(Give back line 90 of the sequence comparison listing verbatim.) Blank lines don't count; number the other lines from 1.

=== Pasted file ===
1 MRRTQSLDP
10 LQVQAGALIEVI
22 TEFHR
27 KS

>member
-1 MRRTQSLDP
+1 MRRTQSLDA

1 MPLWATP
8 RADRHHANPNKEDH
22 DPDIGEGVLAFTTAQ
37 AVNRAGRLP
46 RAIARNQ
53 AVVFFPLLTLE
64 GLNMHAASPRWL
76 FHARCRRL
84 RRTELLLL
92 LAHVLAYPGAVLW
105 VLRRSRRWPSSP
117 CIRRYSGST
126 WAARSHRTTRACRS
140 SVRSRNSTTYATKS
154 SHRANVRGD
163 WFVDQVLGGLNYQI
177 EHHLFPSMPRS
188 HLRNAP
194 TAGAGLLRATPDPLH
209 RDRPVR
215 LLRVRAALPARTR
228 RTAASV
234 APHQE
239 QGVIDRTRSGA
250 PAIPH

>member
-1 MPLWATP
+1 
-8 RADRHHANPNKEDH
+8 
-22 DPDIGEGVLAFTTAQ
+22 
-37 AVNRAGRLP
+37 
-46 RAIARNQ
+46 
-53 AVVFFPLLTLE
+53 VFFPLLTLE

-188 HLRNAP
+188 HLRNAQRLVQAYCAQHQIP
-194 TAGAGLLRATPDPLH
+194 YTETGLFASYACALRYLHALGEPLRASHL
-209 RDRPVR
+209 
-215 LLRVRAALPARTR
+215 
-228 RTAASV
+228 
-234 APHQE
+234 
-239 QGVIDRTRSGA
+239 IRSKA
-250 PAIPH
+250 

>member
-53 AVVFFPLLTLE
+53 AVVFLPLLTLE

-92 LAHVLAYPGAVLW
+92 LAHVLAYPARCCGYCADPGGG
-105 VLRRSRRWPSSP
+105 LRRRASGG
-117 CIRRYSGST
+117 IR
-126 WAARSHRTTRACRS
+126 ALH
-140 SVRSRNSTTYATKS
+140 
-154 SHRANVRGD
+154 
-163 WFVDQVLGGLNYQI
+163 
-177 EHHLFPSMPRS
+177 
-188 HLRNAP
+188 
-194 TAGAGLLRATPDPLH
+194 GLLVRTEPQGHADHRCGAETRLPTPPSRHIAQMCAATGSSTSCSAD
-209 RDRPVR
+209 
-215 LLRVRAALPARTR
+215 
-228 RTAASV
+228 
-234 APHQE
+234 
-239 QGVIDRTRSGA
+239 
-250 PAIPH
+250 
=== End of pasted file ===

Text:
+228 